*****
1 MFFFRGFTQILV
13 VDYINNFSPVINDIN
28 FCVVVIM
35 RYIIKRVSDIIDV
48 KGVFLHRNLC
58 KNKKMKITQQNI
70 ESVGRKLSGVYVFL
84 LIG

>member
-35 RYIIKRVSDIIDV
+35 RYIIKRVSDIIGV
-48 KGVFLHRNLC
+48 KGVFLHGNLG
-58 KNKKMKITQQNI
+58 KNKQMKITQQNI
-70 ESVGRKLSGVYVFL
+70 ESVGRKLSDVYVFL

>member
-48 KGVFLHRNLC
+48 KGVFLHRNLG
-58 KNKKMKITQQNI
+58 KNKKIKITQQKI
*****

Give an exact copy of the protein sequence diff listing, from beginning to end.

1 MFFFRGFTQILV
13 VDYINNFSPVINDIN
28 FCVVVIM
35 RYIIKRVSDIIDV
48 KGVFLHRNLC
58 KNKKMKITQQNI
70 ESVGRKLSGVYVFL
84 LIG

>member
-35 RYIIKRVSDIIDV
+35 RYIIKRVSDIIGV
-48 KGVFLHRNLC
+48 KGVFLHGNLG
-58 KNKKMKITQQNI
+58 KNKQMKITQQNI
-70 ESVGRKLSGVYVFL
+70 ESVGRKLSDVYVFL

>member
-48 KGVFLHRNLC
+48 KGVFLHRNLG
-58 KNKKMKITQQNI
+58 KNKKIKITQQKI